Sudan’s longtime ruler Omar al-Bashir was removed as president on Thursday and arrested by the military, following months of popular protests that culminated in clashes between his loyalist security branches and the uniformed armed forces.
In an address on state television, Ahmed Awad Ibn Auf, the country’s defence minister and army chief, declared a one-month nighttime curfew, a three-month state of emergency and said the military council will rule for two years. The country’s airspace will also be closed for 24 hours and the border shut until further notice, he said.
A son of Sudan’s main opposition leader said Mr Bashir was under house arrest along with a number of his political allies, according to Dubai-based al-Hadath news channel. Mr Ibn Auf said Mr Bashir would be kept “in a safe place”.
Khartoum erupted with rapturous celebrations on the streets in reaction to the announcement that Mr Bashir was departing after 30 years in power. But many fear the joy is premature. The military has for decades run Sudan, repeatedly toppling attempts at civilian rule.
Many of the protesters fear the armed forces are attempting what has become known in the Arab world as the “Egyptian scenario”, where the military ousts an unpopular president only to replace them with another from their own ranks.
“The second I saw it was General Ibn Auf speaking, I couldn’t care less because this is just a reproduction of the exact same regime we have been fighting for four months now,” Ahmed Mahmoud, an activist and journalist in Khartoum, said in a phone interview. He was taking a break from the mass protests when he heard the news and immediately headed back to the protest site.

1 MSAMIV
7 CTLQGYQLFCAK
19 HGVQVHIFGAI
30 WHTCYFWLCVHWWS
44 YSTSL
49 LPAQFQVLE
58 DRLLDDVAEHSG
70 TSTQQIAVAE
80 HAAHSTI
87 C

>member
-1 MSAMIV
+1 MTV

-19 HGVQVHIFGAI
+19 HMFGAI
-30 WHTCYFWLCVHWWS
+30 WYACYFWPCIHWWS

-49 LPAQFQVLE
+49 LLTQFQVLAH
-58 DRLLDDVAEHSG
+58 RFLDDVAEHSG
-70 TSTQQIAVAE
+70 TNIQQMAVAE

“Literally everyone is chanting slogans that were made after the speech, that we don’t accept Ibn Auf and we won’t accept this new government,” he told The Independent. ”We want a civil transitional government. We don’t want a military transitional government.”
“The people do not want a transitional military council,” Alaa Salah, a young woman protest leader who was photographed speaking to crowds and has become a symbol of the Sudanese uprising, wrote on Twitter. “Change will not happen with Bashir’s entire regime hoodwinking Sudanese civilians through a military coup. We want a civilian council to head the transition.”
But there were also signs that even the coup to oust Mr Bashir appeared to be on shaky ground, and analysts warned that security forces could disintegrate, with supporters of Mr Bashir attempting stage a counter-coup.
“There are substantial divisions within the regime,” said Murithi Mutiga, of the International Crisis Group, an advocacy and conflict resolution organisation based in Brussels and Washington. “It’s a very fragmented security landscape. They have been kept deliberately fragmented by Bashir to prevent this very occurrence.”
The Sudanese Professionals Association, the main umbrella group behind the popular demonstrations, called on people to come to the protests in larger numbers, in an attempt to bolster the anti-Bashir faction of the armed forces, as well as to build momentum for civilian rule.
Along with other groups, the association has formed a council which it proposes could rule the country for several years before a general election. “This alliance has become a coherent political force in the country but still needs time to establish transitional plans, including outlining its political leadership structure and solutions for the economic crisis,” wrote Ahmed Soliman, a researcher at Chatham House, in a note to journalists.